Project description:Cognitive dysfunction occurs in many debilitating conditions including Alzheimer's disease, Down syndrome, schizophrenia, and mood disorders. The dorsal hippocampus is a critical locus of cognitive processes linked to spatial and contextual learning. G protein-gated inwardly rectifying potassium ion (GIRK/Kir3) channels, which mediate the postsynaptic inhibitory effect of many neurotransmitters, have been implicated in hippocampal-dependent cognition. Available evidence, however, derives primarily from constitutive gain-of-function models that lack cellular specificity.We used constitutive and neuron-specific gene ablation models targeting an integral subunit of neuronal GIRK channels (GIRK2) to probe the impact of GIRK channels on associative learning and memory.Constitutive Girk2-/- mice exhibited a striking deficit in hippocampal-dependent (contextual) and hippocampal-independent (cue) fear conditioning. Mice lacking GIRK2 in gamma-aminobutyric acid neurons (GAD-Cre:Girk2flox/flox mice) exhibited a clear deficit in GIRK-dependent signaling in dorsal hippocampal gamma-aminobutyric acid neurons but no evident behavioral phenotype. Mice lacking GIRK2 in forebrain pyramidal neurons (CaMKII-Cre(+):Girk2flox/flox mice) exhibited diminished GIRK-dependent signaling in dorsal, but not ventral, hippocampal pyramidal neurons. CaMKII-Cre(+):Girk2flox/flox mice also displayed a selective impairment in contextual fear conditioning, as both cue fear and spatial learning were intact in these mice. Finally, loss of GIRK2 in forebrain pyramidal neurons correlated with enhanced long-term depression and blunted depotentiation of long-term potentiation at the Schaffer collateral/cornu ammonis 1 synapse in the dorsal hippocampus.Our data suggest that GIRK channels in dorsal hippocampal pyramidal neurons are necessary for normal learning involving aversive stimuli and support the contention that dysregulation of GIRK-dependent signaling may underlie cognitive dysfunction in some disorders.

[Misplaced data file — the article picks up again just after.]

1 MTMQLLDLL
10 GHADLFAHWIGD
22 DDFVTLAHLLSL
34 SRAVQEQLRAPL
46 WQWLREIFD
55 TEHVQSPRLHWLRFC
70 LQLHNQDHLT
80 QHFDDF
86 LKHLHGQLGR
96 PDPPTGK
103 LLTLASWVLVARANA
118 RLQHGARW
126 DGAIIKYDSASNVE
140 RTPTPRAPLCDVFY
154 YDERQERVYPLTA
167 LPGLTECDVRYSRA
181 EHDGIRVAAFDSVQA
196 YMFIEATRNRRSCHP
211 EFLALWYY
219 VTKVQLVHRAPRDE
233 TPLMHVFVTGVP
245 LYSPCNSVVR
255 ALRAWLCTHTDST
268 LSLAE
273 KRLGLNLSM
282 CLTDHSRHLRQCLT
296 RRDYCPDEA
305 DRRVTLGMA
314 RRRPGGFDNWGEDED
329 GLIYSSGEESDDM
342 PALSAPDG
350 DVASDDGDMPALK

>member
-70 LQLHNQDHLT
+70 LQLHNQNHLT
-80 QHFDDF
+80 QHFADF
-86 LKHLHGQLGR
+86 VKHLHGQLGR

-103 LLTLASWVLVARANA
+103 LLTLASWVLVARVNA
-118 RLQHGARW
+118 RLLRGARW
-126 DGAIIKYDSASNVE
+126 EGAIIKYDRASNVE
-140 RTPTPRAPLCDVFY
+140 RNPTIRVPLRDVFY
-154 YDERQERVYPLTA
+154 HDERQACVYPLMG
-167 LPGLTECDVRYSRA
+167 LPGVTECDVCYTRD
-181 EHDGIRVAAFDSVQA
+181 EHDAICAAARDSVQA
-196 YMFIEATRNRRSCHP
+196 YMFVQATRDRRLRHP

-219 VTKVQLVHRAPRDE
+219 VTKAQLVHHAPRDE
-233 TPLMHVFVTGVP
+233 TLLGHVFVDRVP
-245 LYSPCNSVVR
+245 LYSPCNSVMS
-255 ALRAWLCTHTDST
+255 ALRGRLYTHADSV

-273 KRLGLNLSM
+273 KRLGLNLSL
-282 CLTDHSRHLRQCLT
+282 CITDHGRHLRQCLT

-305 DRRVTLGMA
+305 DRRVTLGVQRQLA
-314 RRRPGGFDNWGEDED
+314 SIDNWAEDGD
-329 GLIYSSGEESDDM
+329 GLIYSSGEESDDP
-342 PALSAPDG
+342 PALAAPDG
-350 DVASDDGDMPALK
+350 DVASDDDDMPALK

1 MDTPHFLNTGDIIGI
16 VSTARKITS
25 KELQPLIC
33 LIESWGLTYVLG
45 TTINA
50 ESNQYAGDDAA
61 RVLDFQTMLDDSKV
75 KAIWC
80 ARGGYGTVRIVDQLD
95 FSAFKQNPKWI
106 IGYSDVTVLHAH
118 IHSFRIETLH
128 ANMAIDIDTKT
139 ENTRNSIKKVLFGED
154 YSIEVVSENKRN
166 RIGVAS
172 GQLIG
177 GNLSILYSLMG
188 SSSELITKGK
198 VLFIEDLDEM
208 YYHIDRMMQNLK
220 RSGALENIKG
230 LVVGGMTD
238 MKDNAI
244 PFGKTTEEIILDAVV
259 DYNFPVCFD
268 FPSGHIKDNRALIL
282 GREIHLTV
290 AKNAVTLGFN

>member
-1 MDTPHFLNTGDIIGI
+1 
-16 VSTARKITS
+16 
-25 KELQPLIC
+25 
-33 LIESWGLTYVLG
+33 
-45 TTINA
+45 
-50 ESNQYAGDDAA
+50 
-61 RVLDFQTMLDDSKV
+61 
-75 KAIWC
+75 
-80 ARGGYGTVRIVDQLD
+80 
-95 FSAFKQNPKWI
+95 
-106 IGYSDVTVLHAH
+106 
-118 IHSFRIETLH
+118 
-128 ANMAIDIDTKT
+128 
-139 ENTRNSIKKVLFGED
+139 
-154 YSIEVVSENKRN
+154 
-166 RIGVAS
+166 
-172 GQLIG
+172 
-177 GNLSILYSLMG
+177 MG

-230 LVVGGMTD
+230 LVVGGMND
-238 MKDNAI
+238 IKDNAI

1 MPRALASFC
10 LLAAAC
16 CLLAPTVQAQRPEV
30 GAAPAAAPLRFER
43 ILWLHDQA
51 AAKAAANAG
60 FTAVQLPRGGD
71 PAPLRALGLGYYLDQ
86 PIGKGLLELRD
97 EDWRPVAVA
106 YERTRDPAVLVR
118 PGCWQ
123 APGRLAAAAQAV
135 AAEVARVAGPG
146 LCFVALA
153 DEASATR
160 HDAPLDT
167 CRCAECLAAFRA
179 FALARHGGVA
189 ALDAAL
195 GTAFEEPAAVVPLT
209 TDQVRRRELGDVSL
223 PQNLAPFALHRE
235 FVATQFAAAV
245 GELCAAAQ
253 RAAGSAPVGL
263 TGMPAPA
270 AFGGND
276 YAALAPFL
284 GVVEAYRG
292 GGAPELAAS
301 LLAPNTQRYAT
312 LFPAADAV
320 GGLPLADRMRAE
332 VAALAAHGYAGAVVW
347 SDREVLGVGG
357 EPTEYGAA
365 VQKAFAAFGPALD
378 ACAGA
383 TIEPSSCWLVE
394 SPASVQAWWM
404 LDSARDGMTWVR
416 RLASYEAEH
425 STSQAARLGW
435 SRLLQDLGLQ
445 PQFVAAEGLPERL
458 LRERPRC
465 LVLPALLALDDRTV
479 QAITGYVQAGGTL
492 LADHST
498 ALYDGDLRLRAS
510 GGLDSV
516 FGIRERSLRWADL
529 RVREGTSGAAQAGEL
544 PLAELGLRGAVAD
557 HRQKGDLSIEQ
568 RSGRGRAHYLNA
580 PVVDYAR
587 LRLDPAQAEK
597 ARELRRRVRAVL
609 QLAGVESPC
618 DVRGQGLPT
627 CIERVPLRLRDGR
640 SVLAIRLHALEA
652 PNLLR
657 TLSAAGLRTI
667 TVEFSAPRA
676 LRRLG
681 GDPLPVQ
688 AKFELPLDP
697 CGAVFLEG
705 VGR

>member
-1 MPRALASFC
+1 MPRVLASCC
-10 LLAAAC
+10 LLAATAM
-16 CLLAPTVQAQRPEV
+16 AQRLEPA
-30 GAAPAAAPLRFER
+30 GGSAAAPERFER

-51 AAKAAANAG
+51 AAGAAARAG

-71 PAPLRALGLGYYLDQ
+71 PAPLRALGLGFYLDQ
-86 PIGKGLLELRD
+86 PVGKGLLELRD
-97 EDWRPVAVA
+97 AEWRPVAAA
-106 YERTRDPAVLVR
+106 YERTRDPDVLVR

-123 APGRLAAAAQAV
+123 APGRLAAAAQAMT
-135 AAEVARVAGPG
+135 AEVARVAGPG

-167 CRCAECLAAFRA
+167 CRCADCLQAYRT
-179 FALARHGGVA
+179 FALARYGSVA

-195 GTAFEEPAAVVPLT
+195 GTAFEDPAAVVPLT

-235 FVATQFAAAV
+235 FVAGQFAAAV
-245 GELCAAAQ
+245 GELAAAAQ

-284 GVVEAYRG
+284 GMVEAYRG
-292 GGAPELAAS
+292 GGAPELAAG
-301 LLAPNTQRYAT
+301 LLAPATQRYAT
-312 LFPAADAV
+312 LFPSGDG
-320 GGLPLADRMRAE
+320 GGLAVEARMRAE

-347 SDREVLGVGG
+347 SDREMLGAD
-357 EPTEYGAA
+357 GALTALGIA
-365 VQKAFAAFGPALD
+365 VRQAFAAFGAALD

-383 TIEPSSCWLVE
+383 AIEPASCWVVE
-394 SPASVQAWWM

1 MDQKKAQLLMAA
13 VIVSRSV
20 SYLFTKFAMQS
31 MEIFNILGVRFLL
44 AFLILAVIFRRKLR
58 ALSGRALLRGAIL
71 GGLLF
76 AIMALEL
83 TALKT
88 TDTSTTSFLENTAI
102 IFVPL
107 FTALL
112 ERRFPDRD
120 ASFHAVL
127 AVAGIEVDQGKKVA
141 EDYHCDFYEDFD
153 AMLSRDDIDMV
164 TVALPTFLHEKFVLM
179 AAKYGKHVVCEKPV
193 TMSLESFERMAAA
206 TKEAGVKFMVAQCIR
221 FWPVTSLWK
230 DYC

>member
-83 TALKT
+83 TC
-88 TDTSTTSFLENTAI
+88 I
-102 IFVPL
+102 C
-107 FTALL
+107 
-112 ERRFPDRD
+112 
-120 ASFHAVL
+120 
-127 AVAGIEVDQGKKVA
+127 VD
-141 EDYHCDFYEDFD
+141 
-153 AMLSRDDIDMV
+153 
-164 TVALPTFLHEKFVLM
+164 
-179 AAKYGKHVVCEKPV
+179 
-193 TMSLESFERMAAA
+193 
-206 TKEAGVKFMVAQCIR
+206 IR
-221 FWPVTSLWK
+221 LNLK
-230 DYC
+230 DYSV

Project description:Ts65Dn, a mouse model of Down syndrome (DS), demonstrates abnormal hippocampal synaptic plasticity and behavioral abnormalities related to spatial learning and memory. The molecular mechanisms leading to these impairments have not been identified. In this study, we focused on the G-protein-activated inwardly rectifying potassium channel 2 (GIRK2) gene that is highly expressed in the hippocampus region. We studied the expression pattern of GIRK subunits in Ts65Dn and found that GIRK2 was overexpressed in all analyzed Ts65Dn brain regions. Interestingly, elevated levels of GIRK2 protein in the Ts65Dn hippocampus and frontal cortex correlated with elevated levels of GIRK1 protein. This suggests that heteromeric GIRK1-GIRK2 channels are overexpressed in Ts65Dn hippocampus and frontal cortex, which could impair excitatory input and modulate spike frequency and synaptic kinetics in the affected regions. All GIRK2 splicing isoforms examined were expressed at higher levels in the Ts65Dn in comparison to the diploid hippocampus. The pattern of GIRK2 expression in the Ts65Dn mouse brain revealed by in situ hybridization and immunohistochemistry was similar to that previously reported in the rodent brain. However, in the Ts65Dn mouse a strong immunofluorescent staining of GIRK2 was detected in the lacunosum molecular layer of the CA3 area of the hippocampus. In addition, tyrosine hydroxylase containing dopaminergic neurons that coexpress GIRK2 were more numerous in the substantia nigra compacta and ventral tegmental area in the Ts65Dn compared to diploid controls. In summary, the regional localization and the increased brain levels coupled with known function of the GIRK channel may suggest an important contribution of GIRK2 containing channels to Ts65Dn and thus to DS neurophysiological phenotypes.